Information You Should Know
Every health plan must disclose specific information to consumers—members of a health plan and those people considering joining a plan.
This consumer information will be provided in the plan’s member handbook, subscriber contract and member newsletters. Other information must also be provided at the request of a consumer. A partial list of the information that must be provided to all health plan members or those people thinking of joining a plan includes descriptions of:
- Plan benefits and coverage—the services the health plan will pay for and any limitations, such as dollar amounts, number of visits allowed, or any other limits.
- How the plan defines “medical necessity.”
- Prior authorization requirements. The plan will probably have provisions relating to when you must get approval for some services before receiving those services.
- How the health plan pays health care providers for the services given to patients that are members of the plan.
- Member's financial responsibilities—or what your costs are—including co-payments or deductibles, payments for charges that are above what the plan considers “usual and customary” and paying for services not covered by the plan or services received from a provider outside the plan’s network.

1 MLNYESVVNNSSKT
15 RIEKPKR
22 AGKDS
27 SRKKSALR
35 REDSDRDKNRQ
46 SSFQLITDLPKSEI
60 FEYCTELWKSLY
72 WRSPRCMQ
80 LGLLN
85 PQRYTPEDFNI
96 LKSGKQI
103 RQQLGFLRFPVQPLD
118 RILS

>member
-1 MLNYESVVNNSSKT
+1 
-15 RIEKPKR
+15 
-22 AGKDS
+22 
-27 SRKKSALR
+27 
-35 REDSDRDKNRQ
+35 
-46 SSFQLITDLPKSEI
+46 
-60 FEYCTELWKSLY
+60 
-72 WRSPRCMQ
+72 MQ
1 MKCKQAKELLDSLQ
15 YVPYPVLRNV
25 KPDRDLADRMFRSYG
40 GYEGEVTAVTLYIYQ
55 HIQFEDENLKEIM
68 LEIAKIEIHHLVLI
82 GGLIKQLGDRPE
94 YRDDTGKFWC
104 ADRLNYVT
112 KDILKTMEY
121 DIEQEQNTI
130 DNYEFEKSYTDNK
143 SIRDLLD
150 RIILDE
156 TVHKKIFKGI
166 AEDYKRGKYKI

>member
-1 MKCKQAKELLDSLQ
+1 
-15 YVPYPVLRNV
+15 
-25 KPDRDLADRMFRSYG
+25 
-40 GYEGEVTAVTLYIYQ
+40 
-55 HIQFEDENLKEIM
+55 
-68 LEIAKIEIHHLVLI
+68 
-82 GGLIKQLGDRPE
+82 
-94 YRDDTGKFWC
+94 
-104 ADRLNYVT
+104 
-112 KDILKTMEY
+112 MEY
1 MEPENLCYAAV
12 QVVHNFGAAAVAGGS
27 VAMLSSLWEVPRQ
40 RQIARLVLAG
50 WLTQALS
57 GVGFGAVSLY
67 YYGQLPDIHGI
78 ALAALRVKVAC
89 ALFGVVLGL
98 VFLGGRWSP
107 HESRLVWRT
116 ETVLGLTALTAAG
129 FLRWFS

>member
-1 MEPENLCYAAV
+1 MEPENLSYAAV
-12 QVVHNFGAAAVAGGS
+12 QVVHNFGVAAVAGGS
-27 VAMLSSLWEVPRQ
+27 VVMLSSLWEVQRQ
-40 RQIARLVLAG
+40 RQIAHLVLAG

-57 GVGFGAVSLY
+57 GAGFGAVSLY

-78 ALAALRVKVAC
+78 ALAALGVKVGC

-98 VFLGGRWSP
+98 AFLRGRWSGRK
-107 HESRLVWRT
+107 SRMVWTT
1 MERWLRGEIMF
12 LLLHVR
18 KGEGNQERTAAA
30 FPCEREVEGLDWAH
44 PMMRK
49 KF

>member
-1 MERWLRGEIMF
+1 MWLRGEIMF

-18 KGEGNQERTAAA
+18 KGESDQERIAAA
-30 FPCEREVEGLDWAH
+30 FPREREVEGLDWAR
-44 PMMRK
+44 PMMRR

- Grievance procedures and appeals rights, including the plan's toll-free number, the process for filing a complaint and how long it will take to receive an answer. (See the section on “grievances and appeals” for more details.)
- Procedures to select and change your primary care physician (PCP).
- List of providers in network, listed by specialty.
- Coverage for emergency services (see the section on Specialty and Emergency Care Needs for more information).
Upon request, a plan must provide members or those people thinking of joining a plan with the following (partial list):
- Information on consumer complaints.
- Confidentiality procedures.
- The ability to inspect the health plan’s prescription drug formulary.
- Description of procedures used to evaluate requests for experimental and investigational treatments.
- Hospital affiliations of individual physicians.
- Specific written treatment protocols for a particular disease or condition.